20th Century Germany: One Lifetime & Five Political Systems: A Six-Part Course with John Owen - Context Travel

20th Century Germany: One Lifetime & Five Political Systems: A Six-Part Course with John Owen

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Focusing on the idea of change vs continuity, in this six-part course we will examine the notion of "ordinary" life for Germans under multiple regimes from 1900 to the building of the Berlin Wall in 1961. We will begin in the conservative environs of the short-lived German empire, before looking at its successor regimes; from the Weimar Republic to Nazi Germany, and the dual systems which followed the Second World War.

As much as possible, we will tell the story of these regimes through the first-person narratives or the reported experiences of people whose lives were defined by, and spread across, at least two of the periods in question. Diaries and letters will play a central role, but we will also look at a range of cultural sources from novels and films to visual art, and at their creators, who often had to cope with the dual pressures of depicting life during extraordinary change, and state masters, often unwilling to accept cultural movements which diverged from their political ideas. Alongside people, we will cast an occasional glance at institutions and places which experienced enormous change or surprising continuity across the long first-half of the German Twentieth Century.

Overall, this course aims to use the history of everyday life to look at this extraordinary period of German history, and to ask whether our accepted narrative of its enormous political changes always tells the whole story of how people lived across multiple regimes.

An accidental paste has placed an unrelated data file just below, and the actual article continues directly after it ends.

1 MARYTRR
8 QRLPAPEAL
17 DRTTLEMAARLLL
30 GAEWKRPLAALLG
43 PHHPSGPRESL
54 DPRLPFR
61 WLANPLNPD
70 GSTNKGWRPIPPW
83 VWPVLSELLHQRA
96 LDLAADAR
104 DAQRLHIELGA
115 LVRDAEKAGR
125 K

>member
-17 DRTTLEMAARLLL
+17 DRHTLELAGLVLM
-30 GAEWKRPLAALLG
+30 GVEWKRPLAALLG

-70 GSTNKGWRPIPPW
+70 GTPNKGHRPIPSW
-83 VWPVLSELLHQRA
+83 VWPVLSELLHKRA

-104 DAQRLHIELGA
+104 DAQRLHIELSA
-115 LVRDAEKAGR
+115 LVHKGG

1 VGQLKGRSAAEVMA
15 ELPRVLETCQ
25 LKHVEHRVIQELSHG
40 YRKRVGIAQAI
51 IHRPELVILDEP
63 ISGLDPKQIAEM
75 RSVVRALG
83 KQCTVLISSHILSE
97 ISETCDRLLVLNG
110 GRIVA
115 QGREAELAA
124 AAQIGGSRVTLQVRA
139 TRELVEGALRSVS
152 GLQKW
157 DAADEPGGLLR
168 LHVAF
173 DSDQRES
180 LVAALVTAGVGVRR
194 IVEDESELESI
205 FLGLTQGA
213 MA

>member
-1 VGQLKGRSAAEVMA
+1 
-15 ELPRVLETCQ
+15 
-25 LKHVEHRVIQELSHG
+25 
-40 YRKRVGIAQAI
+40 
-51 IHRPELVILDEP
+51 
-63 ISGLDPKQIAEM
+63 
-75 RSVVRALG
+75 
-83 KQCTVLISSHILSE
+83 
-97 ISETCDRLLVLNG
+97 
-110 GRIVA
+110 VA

Lecture 1: Empire on the brink? 1900-1918

Our first session will look at the end of the Prussia-dominated German Empire; an empire which despite a grand sense of itself only lasted a shade under 50 years. Looking at the military culture and values that shaped Prussian culture, we will ask whether Germany’s involvement in the First World War was a logical extension of the influence of its most dominant region, and ask questions about what the huge changes brought about by the end of WW1 meant for a generation of older Germans. Finally, we will look at the lives of our first group of protagonists, mostly people born in or relatively young during the lifespan of the Wilhelmine period.

Lecture 2: The Roaring 20s: from utopian ideas to the coming storm

This talk will focus on the lives of Germans in the 1920s, a decade defined by crisis and utopian visions for the first (and very short-lived) German Republic. We will look at the short-lived Bavarian Soviet Republic, the financial crises of the 1920s and the rapid rise of the Nazis. We will ask questions about how life in 1920s Germany influenced a generation of thinkers and intellectuals around the world and we will both examine and question the centrality of art and culture in the Weimar Republic.

Lecture 3: Life under the Nazis

This talk will look at life for various groups under the Nazis. We will do a deep exploration of Victor Klemperer’s diaries to show how Jewish lives were transformed by a combination of a steady stream of increasingly restrictive measures and terrible set-piece moments of Nazi politics designed to remove them the ‘national community‘. As part of looking at what Nazi policies meant for Jews, we will examine what the dictatorship meant for the ‘Aryan’ majority – who benefitted? Who lost out? And who was somewhere in the middle?

Lecture 4: Denazification and the move towards new types of dictatorship